On February 24, 2022, the Russian military invaded Ukraine. The escalating conflict is causing a widespread humanitarian crisis, as civilians are injured, killed, or forced from their homes. The UNHCR projects that more than 4 million Ukrainian people – 10% of the population – will leave the country because of the Russian invasion, and as of March 8, 2022, half of the 2 million Ukrainian refugees who fled to other European countries are children. The conflict is also having an impact on those seeing the sad and disturbing scenes unfold from afar. In the UK, the uncertainty and fears surrounding the conflict have led to people young and old obsessively consuming the news (a phenomenon dubbed ‘doomscrolling’), which is having a detrimental impact on people’s mental health. There is also the issue of fake news – since the war began, false information has gone viral, leaving many uncertain about what is real and what is not.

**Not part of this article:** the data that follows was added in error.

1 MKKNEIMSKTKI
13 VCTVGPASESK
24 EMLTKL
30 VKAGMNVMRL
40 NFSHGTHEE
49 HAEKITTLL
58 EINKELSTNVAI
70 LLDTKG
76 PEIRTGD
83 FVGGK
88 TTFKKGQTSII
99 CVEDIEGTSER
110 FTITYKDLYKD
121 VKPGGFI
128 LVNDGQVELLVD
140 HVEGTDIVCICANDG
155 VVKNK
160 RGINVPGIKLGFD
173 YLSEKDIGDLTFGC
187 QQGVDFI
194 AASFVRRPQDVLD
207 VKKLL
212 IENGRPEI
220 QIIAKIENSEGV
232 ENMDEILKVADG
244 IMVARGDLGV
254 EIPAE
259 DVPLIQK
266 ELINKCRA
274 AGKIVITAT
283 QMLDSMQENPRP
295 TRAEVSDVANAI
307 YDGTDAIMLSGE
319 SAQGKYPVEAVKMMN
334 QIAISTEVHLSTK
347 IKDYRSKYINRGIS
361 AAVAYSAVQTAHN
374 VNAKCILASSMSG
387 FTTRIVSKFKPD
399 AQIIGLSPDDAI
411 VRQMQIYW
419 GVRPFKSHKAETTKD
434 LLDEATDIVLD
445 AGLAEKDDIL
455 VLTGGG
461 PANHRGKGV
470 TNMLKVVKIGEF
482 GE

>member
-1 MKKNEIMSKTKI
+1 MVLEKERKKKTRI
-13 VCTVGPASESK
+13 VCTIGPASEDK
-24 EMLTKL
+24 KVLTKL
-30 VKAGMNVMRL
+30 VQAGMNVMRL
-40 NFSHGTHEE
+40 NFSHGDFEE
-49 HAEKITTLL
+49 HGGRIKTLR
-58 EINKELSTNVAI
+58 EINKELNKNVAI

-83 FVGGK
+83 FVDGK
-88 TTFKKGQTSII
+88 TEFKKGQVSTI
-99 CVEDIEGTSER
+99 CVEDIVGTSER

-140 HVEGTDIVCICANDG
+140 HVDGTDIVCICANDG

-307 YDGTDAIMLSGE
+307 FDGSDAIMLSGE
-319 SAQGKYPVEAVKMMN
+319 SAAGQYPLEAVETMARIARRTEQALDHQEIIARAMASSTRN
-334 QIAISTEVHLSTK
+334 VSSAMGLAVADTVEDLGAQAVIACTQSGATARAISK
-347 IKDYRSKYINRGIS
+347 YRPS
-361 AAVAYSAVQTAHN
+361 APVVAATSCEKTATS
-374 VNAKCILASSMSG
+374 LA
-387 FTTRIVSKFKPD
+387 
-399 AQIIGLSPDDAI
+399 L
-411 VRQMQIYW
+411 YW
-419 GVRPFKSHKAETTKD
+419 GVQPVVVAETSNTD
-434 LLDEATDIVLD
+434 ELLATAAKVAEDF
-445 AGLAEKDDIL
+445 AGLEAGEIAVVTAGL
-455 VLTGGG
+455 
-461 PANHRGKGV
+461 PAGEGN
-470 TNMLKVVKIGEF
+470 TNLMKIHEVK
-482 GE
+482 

In addition to understanding the terrible impact of this war, there are important reflections to be had concerning the response to the refugee crisis. European governments and private citizens have mobilised to help Ukrainian refugees. For example, the European Union plans to allow Ukrainian people to live and work in EU countries for up to three years, the Polish government is providing Ukrainians with healthcare and social assistance, and individual volunteers have assembled to provide free rides, food, and supplies. We can and should be inspired by these stories, but they also raise ethical questions about the different treatment migrants and refugees from other parts of the world, including Middle Eastern and African countries, have faced recently in Europe.